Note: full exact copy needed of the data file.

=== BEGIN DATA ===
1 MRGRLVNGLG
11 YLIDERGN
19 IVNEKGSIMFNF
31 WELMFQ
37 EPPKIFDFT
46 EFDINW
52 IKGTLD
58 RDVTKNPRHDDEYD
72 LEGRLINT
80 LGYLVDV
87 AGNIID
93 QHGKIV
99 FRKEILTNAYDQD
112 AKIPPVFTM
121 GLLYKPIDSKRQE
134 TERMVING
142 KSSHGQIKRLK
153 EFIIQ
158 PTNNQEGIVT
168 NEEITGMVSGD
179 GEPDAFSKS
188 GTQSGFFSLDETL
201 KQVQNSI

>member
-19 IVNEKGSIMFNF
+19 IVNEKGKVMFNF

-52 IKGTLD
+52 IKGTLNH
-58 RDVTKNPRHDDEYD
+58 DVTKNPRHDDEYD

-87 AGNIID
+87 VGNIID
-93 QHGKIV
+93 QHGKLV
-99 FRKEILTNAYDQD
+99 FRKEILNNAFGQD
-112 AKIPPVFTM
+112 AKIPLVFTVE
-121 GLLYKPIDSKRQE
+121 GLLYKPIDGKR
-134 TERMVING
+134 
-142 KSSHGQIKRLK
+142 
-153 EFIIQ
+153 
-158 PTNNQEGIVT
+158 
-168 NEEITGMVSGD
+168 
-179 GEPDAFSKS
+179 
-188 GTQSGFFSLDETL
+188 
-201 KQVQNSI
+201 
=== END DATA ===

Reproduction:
1 MRGRLVNGLG
11 YLIDERGN
19 IVNEKGSIMFNF
31 WELMFQ
37 EPPKIFDFT
46 EFDINW
52 IKGTLD
58 RDVTKNPRHDDEYD
72 LEGRLINT
80 LGYLVDV
87 AGNIID
93 QHGKIV
99 FRKEILTNAYDQD
112 AKIPPVFTM
121 GLLYKPIDSKRQE
134 TERMVING
142 KSSHGQIKRLK
153 EFIIQ
158 PTNNQEGIVT
168 NEEITGMVSGD
179 GEPDAFSKS
188 GTQSGFFSLDETL
201 KQVQNSI

>member
-19 IVNEKGSIMFNF
+19 IVNEKGKVMFNF

-52 IKGTLD
+52 IKGTLNH
-58 RDVTKNPRHDDEYD
+58 DVTKNPRHDDEYD

-87 AGNIID
+87 VGNIID
-93 QHGKIV
+93 QHGKLV
-99 FRKEILTNAYDQD
+99 FRKEILNNAFGQD
-112 AKIPPVFTM
+112 AKIPLVFTVE
-121 GLLYKPIDSKRQE
+121 GLLYKPIDGKR
-134 TERMVING
+134 
-142 KSSHGQIKRLK
+142 
-153 EFIIQ
+153 
-158 PTNNQEGIVT
+158 
-168 NEEITGMVSGD
+168 
-179 GEPDAFSKS
+179 
-188 GTQSGFFSLDETL
+188 
-201 KQVQNSI
+201 